Wounded congresswoman in Florida to watch husband's space launch
A US congresswoman who is recovering from a gunshot wound to her head arrived at the Kennedy Space Centre Wednesday to watch her astronaut husband head to space later this week, dpa reported.
Congresswoman Gabrielle Giffords was cleared by her doctors earlier this week to travel to Friday's launch of the shuttle Endeavour, which is being commanded by her husband, astronaut Mark Kelly.
Giffords' staff announced via Twitter that she had arrived in Florida accompanied by doctors from her Houston rehabilitation hospital. She joins the hundreds of thousands of spectators from around the world who are expected to flock to the space centre and to line the beaches of central Florida to watch the penultimate shuttle mission.
The Arizona congresswoman was shot in the head while meeting with constituents on January 8, in an attack that took six lives. Giffords has been undergoing rehabilitation at a Houston hospital.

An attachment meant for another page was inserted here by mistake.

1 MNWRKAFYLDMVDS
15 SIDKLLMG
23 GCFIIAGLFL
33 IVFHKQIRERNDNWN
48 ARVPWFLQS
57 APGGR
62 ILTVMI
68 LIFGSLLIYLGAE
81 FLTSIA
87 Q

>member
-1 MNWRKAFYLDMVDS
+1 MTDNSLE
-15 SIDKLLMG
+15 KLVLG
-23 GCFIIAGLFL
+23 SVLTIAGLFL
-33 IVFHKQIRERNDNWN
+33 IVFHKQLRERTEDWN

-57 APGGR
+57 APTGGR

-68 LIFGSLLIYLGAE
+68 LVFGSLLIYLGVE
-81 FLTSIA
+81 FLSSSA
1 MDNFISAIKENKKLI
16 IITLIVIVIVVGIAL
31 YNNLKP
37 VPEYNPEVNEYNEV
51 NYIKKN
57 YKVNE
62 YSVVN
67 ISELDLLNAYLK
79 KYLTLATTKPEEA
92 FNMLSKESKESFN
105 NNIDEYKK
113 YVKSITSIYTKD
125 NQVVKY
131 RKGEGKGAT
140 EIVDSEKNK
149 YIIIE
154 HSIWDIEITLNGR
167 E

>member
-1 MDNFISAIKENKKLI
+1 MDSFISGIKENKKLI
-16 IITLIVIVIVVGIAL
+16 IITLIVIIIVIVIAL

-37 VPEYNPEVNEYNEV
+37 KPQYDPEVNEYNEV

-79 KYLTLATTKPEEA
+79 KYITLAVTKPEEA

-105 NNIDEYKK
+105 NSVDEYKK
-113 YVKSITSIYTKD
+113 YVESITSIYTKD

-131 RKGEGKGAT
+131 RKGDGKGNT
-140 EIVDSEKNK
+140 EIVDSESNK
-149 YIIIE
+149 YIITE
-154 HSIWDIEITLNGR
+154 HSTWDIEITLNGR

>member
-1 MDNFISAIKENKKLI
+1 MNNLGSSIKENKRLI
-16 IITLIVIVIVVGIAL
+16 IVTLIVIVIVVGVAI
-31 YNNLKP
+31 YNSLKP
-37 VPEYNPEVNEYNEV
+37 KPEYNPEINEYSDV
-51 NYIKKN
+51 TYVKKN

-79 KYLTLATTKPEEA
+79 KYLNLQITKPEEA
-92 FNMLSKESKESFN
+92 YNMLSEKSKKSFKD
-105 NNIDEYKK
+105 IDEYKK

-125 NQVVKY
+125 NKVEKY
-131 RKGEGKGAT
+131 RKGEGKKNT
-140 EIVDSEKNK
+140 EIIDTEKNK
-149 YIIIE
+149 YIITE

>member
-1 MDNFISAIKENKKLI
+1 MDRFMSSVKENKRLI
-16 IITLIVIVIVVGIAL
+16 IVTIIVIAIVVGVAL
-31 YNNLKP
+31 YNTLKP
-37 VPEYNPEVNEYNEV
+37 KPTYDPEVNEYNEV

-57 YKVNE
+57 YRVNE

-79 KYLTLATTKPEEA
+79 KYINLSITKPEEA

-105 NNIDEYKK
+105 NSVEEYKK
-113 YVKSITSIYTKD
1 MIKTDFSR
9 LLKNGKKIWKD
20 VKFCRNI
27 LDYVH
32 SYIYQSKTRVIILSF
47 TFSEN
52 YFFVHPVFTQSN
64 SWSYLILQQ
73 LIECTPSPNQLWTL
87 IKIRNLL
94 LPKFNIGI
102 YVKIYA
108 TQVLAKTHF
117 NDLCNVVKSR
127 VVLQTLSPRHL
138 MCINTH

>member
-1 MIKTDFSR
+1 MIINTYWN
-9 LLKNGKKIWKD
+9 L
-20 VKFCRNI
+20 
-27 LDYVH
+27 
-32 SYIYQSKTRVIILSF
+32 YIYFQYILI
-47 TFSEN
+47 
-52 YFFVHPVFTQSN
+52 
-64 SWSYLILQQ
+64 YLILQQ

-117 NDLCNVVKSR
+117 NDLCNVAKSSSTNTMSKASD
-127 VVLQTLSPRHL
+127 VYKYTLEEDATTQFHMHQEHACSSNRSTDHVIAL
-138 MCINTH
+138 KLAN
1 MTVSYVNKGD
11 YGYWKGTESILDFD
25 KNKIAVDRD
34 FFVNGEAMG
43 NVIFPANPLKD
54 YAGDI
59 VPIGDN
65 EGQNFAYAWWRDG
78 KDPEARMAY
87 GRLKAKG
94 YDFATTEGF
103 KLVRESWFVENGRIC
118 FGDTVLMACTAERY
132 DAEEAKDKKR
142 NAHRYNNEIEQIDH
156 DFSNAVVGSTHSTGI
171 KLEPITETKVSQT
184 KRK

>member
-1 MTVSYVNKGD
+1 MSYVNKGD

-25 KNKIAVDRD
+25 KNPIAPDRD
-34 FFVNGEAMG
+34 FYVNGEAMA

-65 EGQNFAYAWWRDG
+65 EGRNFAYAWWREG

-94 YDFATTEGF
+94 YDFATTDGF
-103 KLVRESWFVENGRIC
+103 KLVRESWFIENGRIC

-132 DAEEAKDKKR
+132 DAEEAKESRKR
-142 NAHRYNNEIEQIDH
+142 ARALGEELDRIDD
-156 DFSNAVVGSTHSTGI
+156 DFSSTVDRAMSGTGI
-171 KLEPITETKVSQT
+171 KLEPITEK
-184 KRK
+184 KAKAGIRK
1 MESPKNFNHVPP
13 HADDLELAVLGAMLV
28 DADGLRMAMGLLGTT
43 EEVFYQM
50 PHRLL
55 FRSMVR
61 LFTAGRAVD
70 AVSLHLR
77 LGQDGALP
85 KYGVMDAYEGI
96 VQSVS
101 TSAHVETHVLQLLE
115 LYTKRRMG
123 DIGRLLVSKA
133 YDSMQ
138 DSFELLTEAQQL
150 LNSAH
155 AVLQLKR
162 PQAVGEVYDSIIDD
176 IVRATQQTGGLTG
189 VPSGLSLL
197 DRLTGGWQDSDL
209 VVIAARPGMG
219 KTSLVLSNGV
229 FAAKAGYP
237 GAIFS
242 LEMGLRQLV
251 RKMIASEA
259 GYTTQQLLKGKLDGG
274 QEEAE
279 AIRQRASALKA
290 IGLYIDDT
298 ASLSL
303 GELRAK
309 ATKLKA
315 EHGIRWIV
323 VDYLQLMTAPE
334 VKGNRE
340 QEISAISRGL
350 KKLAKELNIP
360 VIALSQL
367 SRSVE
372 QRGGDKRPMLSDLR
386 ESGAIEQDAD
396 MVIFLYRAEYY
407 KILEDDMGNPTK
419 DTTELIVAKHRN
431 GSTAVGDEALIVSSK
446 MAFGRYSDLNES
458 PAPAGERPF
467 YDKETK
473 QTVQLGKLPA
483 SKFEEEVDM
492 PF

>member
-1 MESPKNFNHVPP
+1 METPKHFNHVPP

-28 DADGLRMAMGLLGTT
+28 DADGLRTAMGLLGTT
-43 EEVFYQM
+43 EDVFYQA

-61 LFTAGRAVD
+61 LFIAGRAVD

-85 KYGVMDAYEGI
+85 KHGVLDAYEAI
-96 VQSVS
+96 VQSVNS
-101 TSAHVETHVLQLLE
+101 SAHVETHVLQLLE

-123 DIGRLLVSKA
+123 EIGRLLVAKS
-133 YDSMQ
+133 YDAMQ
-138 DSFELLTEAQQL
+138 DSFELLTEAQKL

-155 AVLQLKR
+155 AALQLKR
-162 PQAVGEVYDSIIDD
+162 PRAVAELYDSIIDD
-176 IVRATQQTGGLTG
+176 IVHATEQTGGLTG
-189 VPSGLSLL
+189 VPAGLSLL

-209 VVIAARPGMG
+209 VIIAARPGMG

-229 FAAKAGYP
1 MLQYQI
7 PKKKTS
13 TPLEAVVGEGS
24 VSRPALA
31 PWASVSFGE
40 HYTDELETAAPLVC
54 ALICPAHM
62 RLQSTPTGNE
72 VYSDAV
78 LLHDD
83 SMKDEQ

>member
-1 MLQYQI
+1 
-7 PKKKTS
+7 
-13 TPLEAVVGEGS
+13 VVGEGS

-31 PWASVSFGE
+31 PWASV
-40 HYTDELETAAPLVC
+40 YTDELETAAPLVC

Although Giffords' attendance is drawing significant media attention, she will make no public appearances during the visit to the space centre and will watch the launch out of public view with the families of the other astronauts, her office said.
The congresswoman attended the launch of Kelly's previous shuttle mission in 2008 and has served on the Congressional committee tasked with overseeing space policy.
President Barack Obama and his family will also attend the launch, which will be the final for the Endeavour as NASA prepares to retire the shuttle fleet. The last-ever launch is planned for late June.
Endeavour is scheduled to blast off for its final mission at 3:47 pm (1947 GMT) Friday from Kennedy Space Centre at Cape Canaveral, Florida, carrying six astronauts on a two-week mission to the orbiting International Space Station.
Endeavour is to deliver a particle physics detector to the station to allow scientists to measure cosmic rays in the search for dark matter and antimatter. It will also carry a host of supplies to keep the spacecraft operating once shuttles are no longer available to lift large items into orbit.